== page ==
A discussion in another blog reminded me that I hadn’t yet got around to HTMLifying my exploration of feminist ethics in digital communities. I’ve put it up here.
I’m particularly interested to hear responses to these questions:
In a blog comment community, who has the right to participate in the production and enforcement of norms, and how are those rights allocated? Should the blogger, who has the power to pull the plug, have the ultimate right over their “own” space, including a comment community? Under a traditional ethical system, she would retain this absolute right, and that right would prevail, in a conflict, over commenters’ rights to be heard and to participate in community norms. From a feminist ethics viewpoint, the situation is less clear-cut. Rather than focussing on bloggers’ rights, the feminist ethicist looks at the responsibilities of bloggers and commenters. To what extent do (or should) bloggers feel a responsibility to care for their comment community as a shared social space, to encourage connections, to facilitate a more democratic production of social norms? What value does a blog hold without its readers, commenters and linkers?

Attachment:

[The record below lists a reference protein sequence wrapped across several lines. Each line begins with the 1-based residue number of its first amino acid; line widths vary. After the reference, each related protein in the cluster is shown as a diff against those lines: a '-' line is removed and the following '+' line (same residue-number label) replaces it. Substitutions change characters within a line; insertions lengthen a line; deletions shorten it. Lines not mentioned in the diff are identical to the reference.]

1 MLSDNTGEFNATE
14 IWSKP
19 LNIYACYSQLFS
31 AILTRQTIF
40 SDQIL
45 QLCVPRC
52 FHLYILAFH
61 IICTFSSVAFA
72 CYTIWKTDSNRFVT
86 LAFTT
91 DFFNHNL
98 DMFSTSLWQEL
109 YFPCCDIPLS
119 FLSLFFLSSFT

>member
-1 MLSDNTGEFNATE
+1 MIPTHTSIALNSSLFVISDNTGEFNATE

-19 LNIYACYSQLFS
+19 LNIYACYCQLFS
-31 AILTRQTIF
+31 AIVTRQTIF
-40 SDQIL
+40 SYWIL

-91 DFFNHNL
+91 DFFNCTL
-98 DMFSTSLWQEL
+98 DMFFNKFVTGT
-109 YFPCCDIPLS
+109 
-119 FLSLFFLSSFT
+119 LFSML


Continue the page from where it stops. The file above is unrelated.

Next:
And going back a step, do you feel a sense of community in digital spaces? Which ones and why? How would you evaluate whether participants feel a sense of community?